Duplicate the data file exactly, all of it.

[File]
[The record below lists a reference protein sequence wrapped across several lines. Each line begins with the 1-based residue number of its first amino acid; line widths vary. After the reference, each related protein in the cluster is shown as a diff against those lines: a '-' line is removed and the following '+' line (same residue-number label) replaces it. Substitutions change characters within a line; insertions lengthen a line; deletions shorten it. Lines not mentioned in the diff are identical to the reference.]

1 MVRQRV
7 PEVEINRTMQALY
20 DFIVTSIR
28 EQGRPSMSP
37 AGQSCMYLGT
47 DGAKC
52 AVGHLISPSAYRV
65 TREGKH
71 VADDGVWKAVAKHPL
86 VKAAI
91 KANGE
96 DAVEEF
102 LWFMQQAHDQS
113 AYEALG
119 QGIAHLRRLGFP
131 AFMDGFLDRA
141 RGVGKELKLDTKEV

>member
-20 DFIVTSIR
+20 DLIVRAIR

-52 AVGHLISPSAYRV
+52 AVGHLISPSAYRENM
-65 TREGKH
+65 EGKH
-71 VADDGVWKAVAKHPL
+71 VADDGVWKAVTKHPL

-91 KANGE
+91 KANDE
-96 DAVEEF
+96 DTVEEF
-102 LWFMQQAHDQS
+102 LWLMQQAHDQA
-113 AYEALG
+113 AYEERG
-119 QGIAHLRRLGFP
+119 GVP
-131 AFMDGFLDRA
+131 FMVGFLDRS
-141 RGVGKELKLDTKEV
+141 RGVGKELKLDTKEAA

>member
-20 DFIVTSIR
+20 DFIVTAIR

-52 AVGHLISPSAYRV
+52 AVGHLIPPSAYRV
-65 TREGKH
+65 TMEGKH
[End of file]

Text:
[The record below lists a reference protein sequence wrapped across several lines. Each line begins with the 1-based residue number of its first amino acid; line widths vary. After the reference, each related protein in the cluster is shown as a diff against those lines: a '-' line is removed and the following '+' line (same residue-number label) replaces it. Substitutions change characters within a line; insertions lengthen a line; deletions shorten it. Lines not mentioned in the diff are identical to the reference.]

1 MVRQRV
7 PEVEINRTMQALY
20 DFIVTSIR
28 EQGRPSMSP
37 AGQSCMYLGT
47 DGAKC
52 AVGHLISPSAYRV
65 TREGKH
71 VADDGVWKAVAKHPL
86 VKAAI
91 KANGE
96 DAVEEF
102 LWFMQQAHDQS
113 AYEALG
119 QGIAHLRRLGFP
131 AFMDGFLDRA
141 RGVGKELKLDTKEV

>member
-20 DFIVTSIR
+20 DLIVRAIR

-52 AVGHLISPSAYRV
+52 AVGHLISPSAYRENM
-65 TREGKH
+65 EGKH
-71 VADDGVWKAVAKHPL
+71 VADDGVWKAVTKHPL

-91 KANGE
+91 KANDE
-96 DAVEEF
+96 DTVEEF
-102 LWFMQQAHDQS
+102 LWLMQQAHDQA
-113 AYEALG
+113 AYEERG
-119 QGIAHLRRLGFP
+119 GVP
-131 AFMDGFLDRA
+131 FMVGFLDRS
-141 RGVGKELKLDTKEV
+141 RGVGKELKLDTKEAA

>member
-20 DFIVTSIR
+20 DFIVTAIR

-52 AVGHLISPSAYRV
+52 AVGHLIPPSAYRV
-65 TREGKH
+65 TMEGKH